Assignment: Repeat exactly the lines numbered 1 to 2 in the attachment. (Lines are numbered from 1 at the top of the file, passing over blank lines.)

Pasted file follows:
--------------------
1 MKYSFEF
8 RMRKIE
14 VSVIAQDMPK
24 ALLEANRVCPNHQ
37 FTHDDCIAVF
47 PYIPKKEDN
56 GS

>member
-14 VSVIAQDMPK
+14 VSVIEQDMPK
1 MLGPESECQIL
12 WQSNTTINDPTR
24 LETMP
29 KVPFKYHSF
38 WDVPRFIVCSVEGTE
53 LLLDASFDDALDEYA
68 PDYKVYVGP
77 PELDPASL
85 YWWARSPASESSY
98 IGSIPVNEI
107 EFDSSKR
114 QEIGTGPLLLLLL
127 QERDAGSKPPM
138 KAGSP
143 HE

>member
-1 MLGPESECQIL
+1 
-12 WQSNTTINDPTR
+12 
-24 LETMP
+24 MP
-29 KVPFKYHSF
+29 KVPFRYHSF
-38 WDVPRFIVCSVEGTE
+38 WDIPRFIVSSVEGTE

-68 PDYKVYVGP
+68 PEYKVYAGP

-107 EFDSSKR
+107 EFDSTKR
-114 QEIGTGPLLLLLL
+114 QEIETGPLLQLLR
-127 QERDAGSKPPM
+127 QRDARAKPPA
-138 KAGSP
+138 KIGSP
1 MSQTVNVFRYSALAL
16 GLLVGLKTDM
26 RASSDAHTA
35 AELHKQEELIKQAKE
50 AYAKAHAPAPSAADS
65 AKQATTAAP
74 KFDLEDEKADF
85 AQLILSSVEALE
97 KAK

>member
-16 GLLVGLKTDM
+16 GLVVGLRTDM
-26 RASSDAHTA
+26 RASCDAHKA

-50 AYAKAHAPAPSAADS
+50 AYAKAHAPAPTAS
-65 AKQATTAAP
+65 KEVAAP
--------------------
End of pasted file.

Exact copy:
1 MKYSFEF
8 RMRKIE